A Diamond’s Eye View of the World

a multi-faceted look at the middle east, and the middle west

skiing while Phoenician

Posted by adiamondinsunlight on January 28, 2008

After “graduating” from Faraya’s baby slope (I’m requesting a diploma), H and I slowly made our way through Faraya’s more challenging offerings, arriving after long last at Mzaar, the mountain’s peak.

The way down began with a gentle slope – a deceptively gentle slope, as I realized only when I found myself at the edge of a nearly vertical drop.

Well, it wasn’t really vertical, but by the time I realized that it was merely a very blue blue, I had spooked myself back into chasse-neige (snow-plow) land.

I trundled my slow, deeply inelegant see-saw way down, grateful not to have fallen and irked with myself for being such a … well … flat-land Midwestern weenie. So when H proposed another trip to the peak, I agreed.

But when we arrived at the top the second time, we decided to stop for a little touristing.

In the charmingly Age of Discovery (if sectarianism is your thing) way that Lebanon’s Maronites have of claiming land for Christ, Mzaar is emphatically Christian. Its peak carries not one, not two, but three crosses – each one bigger than the next. (Imagine the Three Bears with a black-robed priest in lieu of Goldilocks, and you will get the idea.) So perhaps it was no surprise that Mzaar also has its own chapel.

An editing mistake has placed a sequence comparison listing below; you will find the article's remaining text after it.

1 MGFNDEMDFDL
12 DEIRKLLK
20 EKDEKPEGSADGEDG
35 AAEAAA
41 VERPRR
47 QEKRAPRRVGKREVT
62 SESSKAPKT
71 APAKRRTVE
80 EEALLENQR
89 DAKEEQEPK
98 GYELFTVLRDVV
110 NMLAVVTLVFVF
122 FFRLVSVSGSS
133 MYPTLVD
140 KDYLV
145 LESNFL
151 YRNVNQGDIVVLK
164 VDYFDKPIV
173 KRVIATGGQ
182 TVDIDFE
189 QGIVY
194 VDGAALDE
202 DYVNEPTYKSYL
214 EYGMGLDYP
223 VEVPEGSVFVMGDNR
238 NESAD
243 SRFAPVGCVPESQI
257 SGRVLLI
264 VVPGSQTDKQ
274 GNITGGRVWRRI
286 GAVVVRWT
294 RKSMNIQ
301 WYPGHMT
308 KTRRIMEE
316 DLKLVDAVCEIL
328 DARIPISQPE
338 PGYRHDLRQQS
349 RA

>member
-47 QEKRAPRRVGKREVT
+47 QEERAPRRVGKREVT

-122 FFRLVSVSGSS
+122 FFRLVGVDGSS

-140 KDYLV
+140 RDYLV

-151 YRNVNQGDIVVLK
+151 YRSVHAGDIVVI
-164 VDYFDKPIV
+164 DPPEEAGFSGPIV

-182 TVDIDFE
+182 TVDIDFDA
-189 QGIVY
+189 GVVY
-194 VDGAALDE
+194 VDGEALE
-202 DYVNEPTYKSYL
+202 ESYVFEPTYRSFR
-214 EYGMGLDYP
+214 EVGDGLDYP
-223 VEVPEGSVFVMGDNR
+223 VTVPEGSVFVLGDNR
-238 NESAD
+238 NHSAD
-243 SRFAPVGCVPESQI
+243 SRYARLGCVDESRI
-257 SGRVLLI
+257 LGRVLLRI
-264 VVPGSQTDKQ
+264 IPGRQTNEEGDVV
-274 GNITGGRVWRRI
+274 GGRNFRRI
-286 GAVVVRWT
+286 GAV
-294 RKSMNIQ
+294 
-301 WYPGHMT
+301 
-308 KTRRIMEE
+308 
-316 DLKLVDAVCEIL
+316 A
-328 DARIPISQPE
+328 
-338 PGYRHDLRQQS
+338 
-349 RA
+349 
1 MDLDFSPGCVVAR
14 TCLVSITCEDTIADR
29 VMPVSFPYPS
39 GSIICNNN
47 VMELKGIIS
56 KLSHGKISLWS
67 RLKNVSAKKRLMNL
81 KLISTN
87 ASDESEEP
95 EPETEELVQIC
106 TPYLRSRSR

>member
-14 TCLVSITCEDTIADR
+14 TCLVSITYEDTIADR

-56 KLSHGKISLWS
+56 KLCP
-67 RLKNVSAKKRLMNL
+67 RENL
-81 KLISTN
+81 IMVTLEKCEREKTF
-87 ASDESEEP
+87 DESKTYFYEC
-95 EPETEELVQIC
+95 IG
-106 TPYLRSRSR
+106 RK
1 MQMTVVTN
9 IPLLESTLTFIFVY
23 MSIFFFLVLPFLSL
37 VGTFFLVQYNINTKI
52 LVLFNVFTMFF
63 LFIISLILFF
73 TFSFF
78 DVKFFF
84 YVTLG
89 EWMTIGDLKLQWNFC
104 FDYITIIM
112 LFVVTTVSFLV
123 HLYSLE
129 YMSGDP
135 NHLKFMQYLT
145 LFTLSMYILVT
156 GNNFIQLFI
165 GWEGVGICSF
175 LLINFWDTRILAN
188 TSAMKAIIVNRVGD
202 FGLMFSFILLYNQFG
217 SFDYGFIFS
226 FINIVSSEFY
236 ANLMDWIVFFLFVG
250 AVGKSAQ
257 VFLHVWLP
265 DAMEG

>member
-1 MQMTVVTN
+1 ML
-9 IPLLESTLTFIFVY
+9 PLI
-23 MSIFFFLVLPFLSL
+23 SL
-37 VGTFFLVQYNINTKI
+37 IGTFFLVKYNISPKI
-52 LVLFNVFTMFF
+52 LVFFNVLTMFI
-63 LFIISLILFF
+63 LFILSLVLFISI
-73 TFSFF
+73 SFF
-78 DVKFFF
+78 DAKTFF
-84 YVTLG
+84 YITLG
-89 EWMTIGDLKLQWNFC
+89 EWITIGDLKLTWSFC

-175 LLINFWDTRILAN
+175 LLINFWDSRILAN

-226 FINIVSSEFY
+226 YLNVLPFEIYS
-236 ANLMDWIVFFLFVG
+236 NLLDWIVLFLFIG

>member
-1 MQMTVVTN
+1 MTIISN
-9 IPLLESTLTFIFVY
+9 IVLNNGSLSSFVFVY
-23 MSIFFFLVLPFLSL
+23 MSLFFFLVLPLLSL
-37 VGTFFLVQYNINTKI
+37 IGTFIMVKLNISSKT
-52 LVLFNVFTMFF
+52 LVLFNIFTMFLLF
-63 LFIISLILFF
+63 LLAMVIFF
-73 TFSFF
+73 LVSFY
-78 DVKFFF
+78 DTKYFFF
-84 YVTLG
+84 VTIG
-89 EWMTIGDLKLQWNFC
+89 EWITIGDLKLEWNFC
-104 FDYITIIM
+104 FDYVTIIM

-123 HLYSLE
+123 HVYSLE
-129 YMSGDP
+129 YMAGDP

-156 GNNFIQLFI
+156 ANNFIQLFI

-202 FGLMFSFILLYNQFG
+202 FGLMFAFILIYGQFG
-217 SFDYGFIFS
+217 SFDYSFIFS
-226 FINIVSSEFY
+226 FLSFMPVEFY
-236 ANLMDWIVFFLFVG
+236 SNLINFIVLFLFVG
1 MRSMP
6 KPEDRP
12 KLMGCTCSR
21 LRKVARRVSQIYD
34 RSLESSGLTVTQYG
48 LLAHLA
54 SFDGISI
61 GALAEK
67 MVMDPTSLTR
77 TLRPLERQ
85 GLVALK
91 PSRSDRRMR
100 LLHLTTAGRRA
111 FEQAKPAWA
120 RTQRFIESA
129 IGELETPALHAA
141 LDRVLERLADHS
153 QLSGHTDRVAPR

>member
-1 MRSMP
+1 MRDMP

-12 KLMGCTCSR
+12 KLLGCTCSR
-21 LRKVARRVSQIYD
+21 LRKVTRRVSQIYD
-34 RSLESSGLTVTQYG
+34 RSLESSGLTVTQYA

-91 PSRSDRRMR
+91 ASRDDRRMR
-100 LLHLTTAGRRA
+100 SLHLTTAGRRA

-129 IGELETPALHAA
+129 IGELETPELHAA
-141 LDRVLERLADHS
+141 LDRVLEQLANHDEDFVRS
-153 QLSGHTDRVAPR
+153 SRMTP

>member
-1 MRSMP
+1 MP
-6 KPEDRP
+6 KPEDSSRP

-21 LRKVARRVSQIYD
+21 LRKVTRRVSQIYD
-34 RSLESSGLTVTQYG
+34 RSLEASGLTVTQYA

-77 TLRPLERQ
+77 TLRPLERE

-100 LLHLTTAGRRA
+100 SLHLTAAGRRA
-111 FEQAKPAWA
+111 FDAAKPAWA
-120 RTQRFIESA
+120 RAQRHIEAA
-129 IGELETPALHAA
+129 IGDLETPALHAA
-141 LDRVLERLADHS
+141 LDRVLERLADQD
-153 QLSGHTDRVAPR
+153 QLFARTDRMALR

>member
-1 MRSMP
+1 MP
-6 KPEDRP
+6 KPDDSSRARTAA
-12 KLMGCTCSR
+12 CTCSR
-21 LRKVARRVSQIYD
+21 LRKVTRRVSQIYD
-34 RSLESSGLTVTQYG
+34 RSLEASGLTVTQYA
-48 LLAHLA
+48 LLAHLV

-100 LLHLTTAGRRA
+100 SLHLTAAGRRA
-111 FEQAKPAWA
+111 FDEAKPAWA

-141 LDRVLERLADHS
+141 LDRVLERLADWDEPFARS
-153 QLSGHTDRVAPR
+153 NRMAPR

[I’m skipping the part where I 1) could not figure out how to get out of my skis 2) had to enlist help 3) fell and 4) nearly toppled over again because I am so clumsy in ski boots.]

The chapel was quite beautiful: small and spare, but well-lit and contemplative.


The pews were covered in sheepskin to keep the chill from soaking into visitors’ bones.


On the way out, I noticed this plaque – and it made me curious to know more.


The inscription states that the chapel was established in 2005 under the patronage of a parliament member, and that it sits on the ruin (? I’m missing something here, and dictionary-less until tomorrow, hint hint Arabic speakers) of the Phoenician shrine. “Mzaar” means tour, but it also means site of a visit, and more specifically, the site of a religious visit – i.e., a shrine.

I understand that there is an old Phoenician temple near Faraya – in Faqra. But I didn’t realize that there was one on Mzaar, although with a name like Mzaar I suppose I should have been less surprised. Does anyone know the full story?
As for me, I was so overwhelmed by both the chapel itself and its Phoenician connection that I ended our little tourist jaunt by collapsing in a stick-over-pole catastrophe. Not while going down the slope, of course, but from the effort of getting my skis back on.


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